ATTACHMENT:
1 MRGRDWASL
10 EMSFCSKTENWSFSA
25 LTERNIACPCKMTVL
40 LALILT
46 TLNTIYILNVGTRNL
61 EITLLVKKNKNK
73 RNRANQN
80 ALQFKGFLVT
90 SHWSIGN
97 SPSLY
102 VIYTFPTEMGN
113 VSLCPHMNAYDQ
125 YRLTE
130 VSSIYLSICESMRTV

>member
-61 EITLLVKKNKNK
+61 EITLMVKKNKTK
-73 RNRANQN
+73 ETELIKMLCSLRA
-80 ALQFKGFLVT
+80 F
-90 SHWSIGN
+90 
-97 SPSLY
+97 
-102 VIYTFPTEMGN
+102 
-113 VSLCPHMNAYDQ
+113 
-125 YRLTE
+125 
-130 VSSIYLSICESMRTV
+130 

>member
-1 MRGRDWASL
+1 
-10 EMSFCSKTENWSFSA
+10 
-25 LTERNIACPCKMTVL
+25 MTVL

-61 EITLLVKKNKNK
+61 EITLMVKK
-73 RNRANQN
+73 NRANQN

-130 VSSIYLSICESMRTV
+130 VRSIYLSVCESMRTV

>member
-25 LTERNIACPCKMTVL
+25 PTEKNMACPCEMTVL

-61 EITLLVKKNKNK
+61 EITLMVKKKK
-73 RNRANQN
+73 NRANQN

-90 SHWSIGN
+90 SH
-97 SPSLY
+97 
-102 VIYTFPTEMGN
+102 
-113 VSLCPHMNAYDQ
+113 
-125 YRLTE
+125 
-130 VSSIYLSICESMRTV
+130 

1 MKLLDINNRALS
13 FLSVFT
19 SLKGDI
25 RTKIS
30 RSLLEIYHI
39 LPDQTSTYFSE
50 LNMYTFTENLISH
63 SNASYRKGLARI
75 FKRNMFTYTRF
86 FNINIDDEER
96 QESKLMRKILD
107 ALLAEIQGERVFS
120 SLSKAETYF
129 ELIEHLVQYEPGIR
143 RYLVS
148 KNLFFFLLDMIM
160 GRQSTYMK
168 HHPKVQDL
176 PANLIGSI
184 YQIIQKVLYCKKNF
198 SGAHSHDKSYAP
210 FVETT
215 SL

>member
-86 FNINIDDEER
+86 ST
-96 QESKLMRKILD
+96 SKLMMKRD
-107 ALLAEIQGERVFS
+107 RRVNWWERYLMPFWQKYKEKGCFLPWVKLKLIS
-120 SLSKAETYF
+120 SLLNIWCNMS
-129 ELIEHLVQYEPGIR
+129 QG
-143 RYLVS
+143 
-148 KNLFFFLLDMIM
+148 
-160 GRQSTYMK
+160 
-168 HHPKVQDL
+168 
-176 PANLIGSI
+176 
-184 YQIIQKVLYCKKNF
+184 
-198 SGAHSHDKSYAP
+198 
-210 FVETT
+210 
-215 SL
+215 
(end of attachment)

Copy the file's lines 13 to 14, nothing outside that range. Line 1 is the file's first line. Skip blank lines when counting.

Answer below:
125 YRLTE
130 VSSIYLSICESMRTV